We cannot deal with problems unless we accept that they exist. Again I ask why Wales should be in that position, compared with other parts of the UK. The problems in Wales also exist in other parts of the country, but they seem to be exacerbated in Wales for some reason about which Ministers do not yet seem clear.

Mr. Ian Bruce: Does my hon. Friend agree that Wales is particularly susceptible to problems with exports to Europe because last year the Government had interest rates too high, which made Welsh exports uncompetitive? Now, the Government seem content that the euro has been undergoing a competitive devaluation, with interest rates foolishly kept too low--we are talking about 1 per cent. a week since the euro was introduced. Surely the Secretary of State should be making vigorous representations to his colleagues in the rest of Europe to ensure that they do not devalue the euro and stop Welsh exports from going into their markets.

Dr. Fox: I do not think that any political party in the House would be particularly well served if we involved ourselves in a debate about the worth or otherwise of competitive devaluations of currencies. Let me, however, make the point that I do not intend to be competitive in comparing one part of the United Kingdom with another, or one specific region with another. If things are worse in Wales than elsewhere, perhaps we should ask why that is. Is it--this is a genuine question--because the Welsh economy depends more on the manufacturing sector than on the service sector, and, if so, what measures can be taken to alleviate the burden? A declining economy in any part of the United Kingdom is bad for the United Kingdom as a whole; and, if a sector is performing badly in one part of the UK, sooner or later that sector will be affected in another part of the UK.

Prosperity and long-term jobs can be created only if a country's share of world trade--gross domestic product--is increasing; and that can happen if products are of desirable quality, and are sold at a price that people are willing to pay. That means that we must not involve ourselves in excessive regulation. Part of the problem that is affecting manufacturing industry in this country is caused by excessive regulation--the red tape and restriction that are being created partly by the Government's agenda, and partly by European initiatives.

In signing up to the social chapter, the Government are importing back-door European interventionism. They have made major supply-side reforms, and I welcome their conversion to that idea, because their action has made our economy far more competitive. Britain has increased its share of world GDP since 1990, and is one of only two European countries to have done so. We must not throw those reforms out of the window.

Mr. Flynn: We are all trying to cope with the hon. Gentleman's dazzlingly original ideas. He says that he wants fewer regulations. After the Tory pension mis-selling scandal, which resulted from a relaxation of regulations, how will he cope with the new style of mortgage mis-selling by a new breed of mortgage brokers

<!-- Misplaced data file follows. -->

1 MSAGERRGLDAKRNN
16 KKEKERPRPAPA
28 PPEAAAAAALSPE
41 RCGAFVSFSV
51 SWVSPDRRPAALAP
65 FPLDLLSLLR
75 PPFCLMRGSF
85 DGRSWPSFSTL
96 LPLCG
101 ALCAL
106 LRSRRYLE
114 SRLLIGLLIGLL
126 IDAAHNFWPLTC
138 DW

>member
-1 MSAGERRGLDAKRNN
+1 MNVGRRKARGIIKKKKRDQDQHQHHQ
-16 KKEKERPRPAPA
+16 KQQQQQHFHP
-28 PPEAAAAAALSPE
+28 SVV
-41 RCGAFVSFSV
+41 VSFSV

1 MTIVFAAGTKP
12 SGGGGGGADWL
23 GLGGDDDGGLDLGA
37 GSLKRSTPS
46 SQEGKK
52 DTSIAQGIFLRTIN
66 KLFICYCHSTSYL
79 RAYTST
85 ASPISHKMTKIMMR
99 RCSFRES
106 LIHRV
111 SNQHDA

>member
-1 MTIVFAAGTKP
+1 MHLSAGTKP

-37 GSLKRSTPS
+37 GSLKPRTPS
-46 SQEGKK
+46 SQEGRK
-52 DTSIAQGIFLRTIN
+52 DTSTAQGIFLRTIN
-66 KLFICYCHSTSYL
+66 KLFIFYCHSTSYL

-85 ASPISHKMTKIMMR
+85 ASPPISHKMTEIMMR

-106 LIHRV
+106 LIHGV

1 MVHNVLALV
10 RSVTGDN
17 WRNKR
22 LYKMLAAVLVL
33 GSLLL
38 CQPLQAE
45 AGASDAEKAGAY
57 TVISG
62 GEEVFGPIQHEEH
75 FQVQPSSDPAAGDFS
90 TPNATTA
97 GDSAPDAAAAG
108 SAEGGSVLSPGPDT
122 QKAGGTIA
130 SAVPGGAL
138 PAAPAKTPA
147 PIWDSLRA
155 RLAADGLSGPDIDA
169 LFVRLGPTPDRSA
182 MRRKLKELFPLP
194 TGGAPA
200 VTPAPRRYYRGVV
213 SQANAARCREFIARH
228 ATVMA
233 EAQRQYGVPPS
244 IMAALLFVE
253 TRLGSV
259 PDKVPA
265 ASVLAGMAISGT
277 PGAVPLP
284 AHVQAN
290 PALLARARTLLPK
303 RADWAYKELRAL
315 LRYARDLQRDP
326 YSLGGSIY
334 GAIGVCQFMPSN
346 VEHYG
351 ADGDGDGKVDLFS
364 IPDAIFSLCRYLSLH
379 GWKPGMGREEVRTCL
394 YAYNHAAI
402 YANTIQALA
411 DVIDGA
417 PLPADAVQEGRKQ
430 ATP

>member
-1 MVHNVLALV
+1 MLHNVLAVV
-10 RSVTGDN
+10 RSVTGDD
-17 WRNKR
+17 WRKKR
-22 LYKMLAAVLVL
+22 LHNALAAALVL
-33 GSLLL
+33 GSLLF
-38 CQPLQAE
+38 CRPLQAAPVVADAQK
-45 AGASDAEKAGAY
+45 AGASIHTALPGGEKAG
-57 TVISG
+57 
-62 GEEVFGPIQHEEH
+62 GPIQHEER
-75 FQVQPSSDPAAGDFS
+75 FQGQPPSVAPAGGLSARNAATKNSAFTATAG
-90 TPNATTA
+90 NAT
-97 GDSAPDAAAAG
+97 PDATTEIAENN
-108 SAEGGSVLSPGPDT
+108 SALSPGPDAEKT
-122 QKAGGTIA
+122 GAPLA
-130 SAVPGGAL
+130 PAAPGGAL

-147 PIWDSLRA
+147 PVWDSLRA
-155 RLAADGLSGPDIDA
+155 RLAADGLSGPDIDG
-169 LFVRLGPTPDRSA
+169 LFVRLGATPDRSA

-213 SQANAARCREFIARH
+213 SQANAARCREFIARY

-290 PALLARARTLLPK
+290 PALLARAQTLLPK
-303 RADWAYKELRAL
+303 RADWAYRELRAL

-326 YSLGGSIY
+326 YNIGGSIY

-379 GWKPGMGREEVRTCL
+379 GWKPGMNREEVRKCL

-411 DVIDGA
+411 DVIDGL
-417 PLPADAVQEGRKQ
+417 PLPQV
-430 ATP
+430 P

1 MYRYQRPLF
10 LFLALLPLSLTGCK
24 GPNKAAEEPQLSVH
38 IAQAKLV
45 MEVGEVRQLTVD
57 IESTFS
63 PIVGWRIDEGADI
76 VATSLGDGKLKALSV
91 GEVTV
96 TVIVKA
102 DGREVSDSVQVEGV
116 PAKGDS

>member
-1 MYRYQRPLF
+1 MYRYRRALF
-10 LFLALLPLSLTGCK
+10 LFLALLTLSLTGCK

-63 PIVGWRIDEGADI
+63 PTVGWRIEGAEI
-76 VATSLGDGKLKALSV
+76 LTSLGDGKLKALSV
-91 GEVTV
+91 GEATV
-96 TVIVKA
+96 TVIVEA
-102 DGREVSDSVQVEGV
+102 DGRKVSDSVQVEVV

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and other operators who have created serious problems, and will create more serious problems in the future, by introducing disreputable ways of selling, in particular, personal equity plan mortgages and mortgages based on investment trusts and endowments?

Dr. Fox: A discussion of that issue seems about as attractive as a debate on the competitive devaluation of currencies, and it would take us some distance away from the issues that we are debating. The hon. Gentleman has, however, made the general point that all regulation is bad and total deregulation is good. Some regulations are worth while and sensible; what is bad is over-regulation and restriction, and that is what we want to avoid in the economy.

The Secretary of State was careful to mention only income tax, but increasing the tax burden on individuals reduces demand, and increasing the tax burden on businesses is a disincentive to investment. In the long term, such action will reduce the economic prospects of Wales. Wales has already experienced a number of tax increases since the Government came to office. One example, which those in many parts of Wales will appreciate, is the introduction of the £90 tax on corner shops to pay for the new Food Standards Agency. Dangerously, a wide range of taxes are now reducing output. Manufacturing is flat in some sectors, and agriculture is in recession. The Government do not seem to want to accept the reality of what they have done.

I would welcome further clarification of the points that the Secretary of State made in response to the right hon. Member for Caernarfon (Mr. Wigley) on objective 1 status. The letter from the Economic Secretary to the Treasury, which has been quoted this week, states:

I accept that that position has long been accepted by both main parties, but it would be helpful if the Secretary of State--rather than maintaining an entirely neutral position, which he seemed to do in his speech--said that the Government would look favourably on such extra spending.